State governments are dropping the ball on retail reopenings. As the week plays out, inconsistent direction and confusion have been standard with New York, Texas, California and Hawaii getting criticized by retailers big and small.
For example, in New York State confusion about opening malls in the areas north of New York City started Wednesday when Simon Properties announced it was opening several of its properties in the Lower Hudson Valley on May 16. That was not consistent with the state government, which has not yet set final guidelines for mall reopenings. After making the statement, Simon retracted it, pledging cooperation with local officials.
In California, confusion reigned as Governor Gavin Newsom left a date of May 8 for some retail, but did not specify state guidelines and vaguely left the door open for local governments to set their own reopening plans.
“We are not telling locals that feel it’s too soon, too fast, to modify. We believe those local communities that have separate timelines should be afforded the capacity to advance those timelines. For example, the Bay Area. Northern California. They have guidelines that are a little more strict than these guidelines. If they choose not to come into compliance with the state guidelines, they have that right,” Newsom said.
Right after that statement central Contra Costa County Supervisor Candace Andersen said she was confused by the governor’s statement.
Texas has been among the most aggressive and controversial states for reopening its economy. It eased all restrictions on May 1 but has been criticized for ignoring significant increases in the infection rate around one of its biggest cities, Houston. According to Texas Medical Center, on May 1 the number of confirmed cases in the area stood at 9,245. By Monday it jumped to 9,978. Statewide, on March 4, the state health department reported Texas’ first positive case of COVID-19. One month later, on April 4, there were 6,110 cases. As of May 4, 32,332 Texans had tested positive for the virus, with 7,035 of those cases were confirmed in just one week, according to data analyzed by The Texas Tribune. Yet the state has reopened.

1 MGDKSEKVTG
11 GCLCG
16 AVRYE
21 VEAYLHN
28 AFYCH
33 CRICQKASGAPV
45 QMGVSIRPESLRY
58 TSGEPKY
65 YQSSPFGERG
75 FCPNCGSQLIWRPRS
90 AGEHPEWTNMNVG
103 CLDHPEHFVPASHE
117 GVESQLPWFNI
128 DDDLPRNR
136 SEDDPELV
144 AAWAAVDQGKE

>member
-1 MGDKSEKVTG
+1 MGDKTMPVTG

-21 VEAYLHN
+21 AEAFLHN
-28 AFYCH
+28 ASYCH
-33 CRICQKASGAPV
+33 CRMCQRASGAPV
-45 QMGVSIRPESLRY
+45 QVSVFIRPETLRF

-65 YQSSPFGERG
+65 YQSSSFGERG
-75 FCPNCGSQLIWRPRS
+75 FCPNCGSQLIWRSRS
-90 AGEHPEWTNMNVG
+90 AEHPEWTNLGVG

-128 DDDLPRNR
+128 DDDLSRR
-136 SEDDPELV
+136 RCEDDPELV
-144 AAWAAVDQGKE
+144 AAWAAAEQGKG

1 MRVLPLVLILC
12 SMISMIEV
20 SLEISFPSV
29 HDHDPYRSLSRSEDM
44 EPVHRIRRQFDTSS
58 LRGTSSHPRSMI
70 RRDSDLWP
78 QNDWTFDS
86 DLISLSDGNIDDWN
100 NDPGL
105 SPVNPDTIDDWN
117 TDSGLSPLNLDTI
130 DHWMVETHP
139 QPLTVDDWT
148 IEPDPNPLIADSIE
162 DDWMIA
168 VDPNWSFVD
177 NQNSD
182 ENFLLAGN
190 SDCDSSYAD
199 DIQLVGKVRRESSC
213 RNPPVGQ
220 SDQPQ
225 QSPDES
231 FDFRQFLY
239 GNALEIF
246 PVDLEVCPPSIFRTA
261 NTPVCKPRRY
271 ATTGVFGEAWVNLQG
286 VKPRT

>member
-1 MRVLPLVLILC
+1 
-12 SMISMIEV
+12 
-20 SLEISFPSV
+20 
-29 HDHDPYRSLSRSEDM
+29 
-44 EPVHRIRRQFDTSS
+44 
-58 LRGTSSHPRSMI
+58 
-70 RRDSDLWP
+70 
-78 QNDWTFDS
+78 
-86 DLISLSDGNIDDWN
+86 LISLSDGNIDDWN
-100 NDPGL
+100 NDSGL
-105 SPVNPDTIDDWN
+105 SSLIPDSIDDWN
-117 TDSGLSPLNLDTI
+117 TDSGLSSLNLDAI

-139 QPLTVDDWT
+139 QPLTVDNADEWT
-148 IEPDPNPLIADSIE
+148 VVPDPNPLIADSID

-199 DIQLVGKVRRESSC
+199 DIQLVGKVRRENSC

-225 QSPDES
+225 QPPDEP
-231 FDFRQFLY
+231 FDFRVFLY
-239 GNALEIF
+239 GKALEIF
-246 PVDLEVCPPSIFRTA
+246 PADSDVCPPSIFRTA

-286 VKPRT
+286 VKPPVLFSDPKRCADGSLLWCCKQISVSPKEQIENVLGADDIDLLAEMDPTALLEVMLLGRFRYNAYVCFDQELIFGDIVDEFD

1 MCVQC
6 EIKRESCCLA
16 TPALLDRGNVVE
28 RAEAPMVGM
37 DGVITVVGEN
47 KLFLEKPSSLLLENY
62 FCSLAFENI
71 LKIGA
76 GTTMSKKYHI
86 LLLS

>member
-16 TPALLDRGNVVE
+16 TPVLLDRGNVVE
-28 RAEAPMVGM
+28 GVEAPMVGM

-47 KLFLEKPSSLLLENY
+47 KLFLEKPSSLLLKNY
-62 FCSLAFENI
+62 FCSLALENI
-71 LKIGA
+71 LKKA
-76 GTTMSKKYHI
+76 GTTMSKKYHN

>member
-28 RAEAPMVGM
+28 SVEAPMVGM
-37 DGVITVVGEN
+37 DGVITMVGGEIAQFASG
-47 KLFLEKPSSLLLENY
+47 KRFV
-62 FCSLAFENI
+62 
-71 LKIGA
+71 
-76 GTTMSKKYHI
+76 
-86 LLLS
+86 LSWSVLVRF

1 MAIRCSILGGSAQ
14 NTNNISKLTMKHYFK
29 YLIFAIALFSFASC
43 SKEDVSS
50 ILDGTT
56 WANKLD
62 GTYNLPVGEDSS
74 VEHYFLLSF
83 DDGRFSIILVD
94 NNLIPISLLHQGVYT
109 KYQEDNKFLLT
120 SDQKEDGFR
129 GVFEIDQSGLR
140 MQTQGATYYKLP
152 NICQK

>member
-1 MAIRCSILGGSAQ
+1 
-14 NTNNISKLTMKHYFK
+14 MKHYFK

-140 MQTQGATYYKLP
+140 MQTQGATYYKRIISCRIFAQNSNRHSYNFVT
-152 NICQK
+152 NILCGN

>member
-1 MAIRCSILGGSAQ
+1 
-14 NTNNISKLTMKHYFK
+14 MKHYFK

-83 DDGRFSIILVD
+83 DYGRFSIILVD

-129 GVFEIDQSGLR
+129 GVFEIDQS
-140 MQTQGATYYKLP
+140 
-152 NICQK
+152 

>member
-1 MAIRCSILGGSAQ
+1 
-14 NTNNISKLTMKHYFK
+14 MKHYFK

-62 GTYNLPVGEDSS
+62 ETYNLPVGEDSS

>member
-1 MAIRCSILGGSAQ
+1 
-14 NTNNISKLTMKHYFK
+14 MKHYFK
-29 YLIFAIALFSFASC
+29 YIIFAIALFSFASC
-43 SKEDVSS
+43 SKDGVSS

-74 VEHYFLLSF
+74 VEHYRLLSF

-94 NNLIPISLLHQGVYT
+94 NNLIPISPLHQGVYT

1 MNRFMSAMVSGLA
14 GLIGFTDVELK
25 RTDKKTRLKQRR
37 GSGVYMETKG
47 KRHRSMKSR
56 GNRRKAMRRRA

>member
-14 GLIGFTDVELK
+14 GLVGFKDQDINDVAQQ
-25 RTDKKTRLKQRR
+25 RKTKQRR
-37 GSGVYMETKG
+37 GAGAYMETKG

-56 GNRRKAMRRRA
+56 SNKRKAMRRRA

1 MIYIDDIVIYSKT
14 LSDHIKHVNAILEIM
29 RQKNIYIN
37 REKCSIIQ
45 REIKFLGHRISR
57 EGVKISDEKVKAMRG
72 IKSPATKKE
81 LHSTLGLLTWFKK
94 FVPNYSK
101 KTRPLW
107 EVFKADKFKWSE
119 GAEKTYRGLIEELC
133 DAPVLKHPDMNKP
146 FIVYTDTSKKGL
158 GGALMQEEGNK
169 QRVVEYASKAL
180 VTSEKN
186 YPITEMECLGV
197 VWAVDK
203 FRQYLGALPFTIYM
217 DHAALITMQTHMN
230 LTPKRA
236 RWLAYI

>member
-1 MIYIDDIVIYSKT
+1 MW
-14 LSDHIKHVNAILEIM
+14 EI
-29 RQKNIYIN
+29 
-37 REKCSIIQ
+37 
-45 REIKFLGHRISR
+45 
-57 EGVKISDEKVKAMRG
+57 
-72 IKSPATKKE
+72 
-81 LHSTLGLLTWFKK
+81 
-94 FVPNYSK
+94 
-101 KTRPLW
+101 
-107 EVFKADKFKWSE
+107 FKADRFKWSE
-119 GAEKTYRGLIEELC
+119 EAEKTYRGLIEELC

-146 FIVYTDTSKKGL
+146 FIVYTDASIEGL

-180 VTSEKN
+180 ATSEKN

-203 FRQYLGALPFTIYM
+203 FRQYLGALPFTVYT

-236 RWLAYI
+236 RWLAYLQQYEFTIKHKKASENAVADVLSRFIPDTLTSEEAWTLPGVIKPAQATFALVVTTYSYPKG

“They say that it’s too early to open, that we haven’t seen that two-week decline,” said Dallas County Judge Clay Jenkins, referring to federal guidance calling for a 14-day drop in new cases. “In fact, in Texas we haven’t seen any decline. And we rank dead last in testing. So they’re telling us to brace for worse infections because we didn’t follow the science.”
A new research study from the MIT Sloan School of Management aims to give governors more guidance as they consider (and reconsider) reopening plans. “Across the country, state leaders are making decisions in the dark about which types of businesses and locations can reopen and which ones should be kept closed to prevent the spread of COVID-19,” says the study. “But in the fight against this pandemic, intuition alone isn’t good enough. Our research offers empirical evidence about the relative dangers and advantages of reopening stores and gathering places, to help governors and state officials reach decisions.”
According to the MIT analysis, financial institutions and general merchandise stores, such as Walmart and Target, should be among the first businesses to reopen. These locations provide substantial economic and social value and typically have large spaces that limit crowding. The next phase should include universities, places of worship, auto dealers and repair shops, and other retail, which offer a “balanced tradeoff of risks and benefits,” according to the research. Within the retail category, electronics and furniture stores should be reopened before sporting goods and liquor and tobacco stores.